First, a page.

Hubble Views the Densest Known Star Cluster in the Milky Way

The Densest Known Star Cluster in the Milky Way

This newly released Hubble image shows the Arches Cluster, the densest known star cluster in the Milky Way.

The Arches Cluster is located about 25,000 light-years from Earth in the constellation of Sagittarius (The Archer), close to the heart of our galaxy, the Milky Way. It is, like its neighbour the Quintuplet Cluster, a fairly young astronomical object at between two and four million years old.

The Arches cluster is so dense that in a region with a radius equal to the distance between the Sun and its nearest star there would be over 100,000 stars!

At least 150 stars within the cluster are among the brightest ever discovered in the the Milky Way. These stars are so bright and massive, that they will burn their fuel within a short time, on a cosmological scale, just a few million years, and die in spectacular supernova explosions. Due to the short lifetime of the stars in the cluster, the gas between the stars contains an unusually high amount of heavier elements, which were produced by earlier generations of stars.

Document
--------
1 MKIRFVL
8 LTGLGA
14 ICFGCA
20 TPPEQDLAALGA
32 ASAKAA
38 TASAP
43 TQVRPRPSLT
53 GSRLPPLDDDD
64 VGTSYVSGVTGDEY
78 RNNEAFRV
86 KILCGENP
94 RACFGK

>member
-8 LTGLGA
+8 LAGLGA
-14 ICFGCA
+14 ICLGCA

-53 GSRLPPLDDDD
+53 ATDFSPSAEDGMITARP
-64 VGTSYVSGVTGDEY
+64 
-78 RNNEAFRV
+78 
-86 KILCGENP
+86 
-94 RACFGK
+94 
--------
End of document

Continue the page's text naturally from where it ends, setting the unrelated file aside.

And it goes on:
Despite its brightness the Arches Cluster cannot be seen with the naked eye. The visible light from the cluster is completely obscured by gigantic clouds of dust in this region. To make the cluster visible astronomers have to use detectors which can collect light from the X-ray, infrared, and radio bands, as these wavelengths can pass through the dust clouds. This observation shows the Arches Cluster in the infrared and demonstrates the leap in Hubble’s performance since its 1999 image of same object.

Source: Hubble Space Telescope

Image: NASA & ESA

6 Comments on "Hubble Views the Densest Known Star Cluster in the Milky Way"

  1. What a wonderful world.

  2. Imagine the night sky on a planet in the center – 100s of thousands of very bright stars (we can see only a few thousand at best by unaided eye on Earth)

  3. While I try to comprehend the vastness, I become so much smaller and insignificant.

  4. While I try to comprehend the vastness, I become so much smaller.

  5. My head has always been in the clouds and I am smitten with the starry, starry nights so this is lovely, pretty and easy on the eyes for me, for we are stardust.—peace, ginger

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